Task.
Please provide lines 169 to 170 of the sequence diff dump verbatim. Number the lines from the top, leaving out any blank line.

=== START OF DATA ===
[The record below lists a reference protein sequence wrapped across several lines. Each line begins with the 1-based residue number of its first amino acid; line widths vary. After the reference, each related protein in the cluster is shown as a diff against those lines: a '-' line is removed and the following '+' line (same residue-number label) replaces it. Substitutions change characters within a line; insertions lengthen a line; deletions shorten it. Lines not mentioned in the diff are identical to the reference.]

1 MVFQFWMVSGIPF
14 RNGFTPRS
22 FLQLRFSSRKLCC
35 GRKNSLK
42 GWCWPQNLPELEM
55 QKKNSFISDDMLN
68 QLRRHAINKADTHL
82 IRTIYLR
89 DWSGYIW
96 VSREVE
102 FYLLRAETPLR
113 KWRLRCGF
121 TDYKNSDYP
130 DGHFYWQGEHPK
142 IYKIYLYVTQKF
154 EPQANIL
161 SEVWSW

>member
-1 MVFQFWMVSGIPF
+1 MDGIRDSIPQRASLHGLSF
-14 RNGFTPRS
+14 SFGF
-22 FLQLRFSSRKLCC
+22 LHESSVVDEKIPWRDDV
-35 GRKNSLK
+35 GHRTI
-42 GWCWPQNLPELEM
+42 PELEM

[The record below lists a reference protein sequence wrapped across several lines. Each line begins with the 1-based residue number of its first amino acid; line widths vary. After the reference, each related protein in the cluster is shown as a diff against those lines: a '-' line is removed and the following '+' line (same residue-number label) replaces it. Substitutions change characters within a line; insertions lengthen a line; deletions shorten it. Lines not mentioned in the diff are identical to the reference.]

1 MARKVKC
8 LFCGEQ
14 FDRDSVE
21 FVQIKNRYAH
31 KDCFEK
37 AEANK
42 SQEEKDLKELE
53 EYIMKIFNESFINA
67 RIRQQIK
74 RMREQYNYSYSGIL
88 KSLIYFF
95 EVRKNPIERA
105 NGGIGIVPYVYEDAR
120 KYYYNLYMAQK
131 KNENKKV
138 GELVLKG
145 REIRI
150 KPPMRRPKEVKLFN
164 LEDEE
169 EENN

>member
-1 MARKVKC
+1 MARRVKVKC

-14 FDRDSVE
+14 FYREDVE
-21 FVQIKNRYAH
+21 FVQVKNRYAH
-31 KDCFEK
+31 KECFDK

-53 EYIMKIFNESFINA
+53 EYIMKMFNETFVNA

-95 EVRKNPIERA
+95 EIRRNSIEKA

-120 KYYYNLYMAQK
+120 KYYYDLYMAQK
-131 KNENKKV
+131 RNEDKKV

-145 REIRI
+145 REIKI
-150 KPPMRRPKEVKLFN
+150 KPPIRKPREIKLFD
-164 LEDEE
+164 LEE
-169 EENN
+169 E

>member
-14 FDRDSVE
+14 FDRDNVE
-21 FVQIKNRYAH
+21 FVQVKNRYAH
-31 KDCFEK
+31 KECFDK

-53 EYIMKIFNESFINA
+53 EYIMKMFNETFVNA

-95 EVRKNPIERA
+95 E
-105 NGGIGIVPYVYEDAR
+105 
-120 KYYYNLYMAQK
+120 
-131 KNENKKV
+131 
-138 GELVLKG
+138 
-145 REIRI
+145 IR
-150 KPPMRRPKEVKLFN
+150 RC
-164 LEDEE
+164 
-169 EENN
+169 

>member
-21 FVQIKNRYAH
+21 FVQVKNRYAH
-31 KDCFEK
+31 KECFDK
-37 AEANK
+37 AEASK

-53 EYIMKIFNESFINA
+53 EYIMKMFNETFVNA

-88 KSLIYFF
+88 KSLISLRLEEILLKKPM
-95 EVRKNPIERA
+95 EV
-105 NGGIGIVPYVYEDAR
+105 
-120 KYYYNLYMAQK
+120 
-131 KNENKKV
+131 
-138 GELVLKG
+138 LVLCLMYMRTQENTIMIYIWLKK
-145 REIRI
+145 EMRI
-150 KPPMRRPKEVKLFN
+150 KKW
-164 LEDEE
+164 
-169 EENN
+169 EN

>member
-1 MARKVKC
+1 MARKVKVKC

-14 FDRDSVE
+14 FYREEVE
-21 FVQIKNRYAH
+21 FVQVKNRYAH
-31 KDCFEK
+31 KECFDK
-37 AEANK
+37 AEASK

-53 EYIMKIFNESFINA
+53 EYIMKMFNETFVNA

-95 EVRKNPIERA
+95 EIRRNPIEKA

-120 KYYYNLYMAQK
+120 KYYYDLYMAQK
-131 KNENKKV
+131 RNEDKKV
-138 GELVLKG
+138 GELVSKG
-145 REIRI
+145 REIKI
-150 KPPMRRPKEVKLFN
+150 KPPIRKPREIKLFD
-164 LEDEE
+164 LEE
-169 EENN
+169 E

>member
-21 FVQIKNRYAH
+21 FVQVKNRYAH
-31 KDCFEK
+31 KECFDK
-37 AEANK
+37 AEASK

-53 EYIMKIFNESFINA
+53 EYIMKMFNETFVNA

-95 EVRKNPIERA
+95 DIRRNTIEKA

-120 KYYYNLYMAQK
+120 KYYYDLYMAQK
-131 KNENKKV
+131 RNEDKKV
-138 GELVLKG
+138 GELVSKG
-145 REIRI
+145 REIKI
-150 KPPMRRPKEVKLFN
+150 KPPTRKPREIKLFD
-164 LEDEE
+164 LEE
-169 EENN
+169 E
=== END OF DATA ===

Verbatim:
+53 EYIMKMFNETFVNA

-95 EVRKNPIERA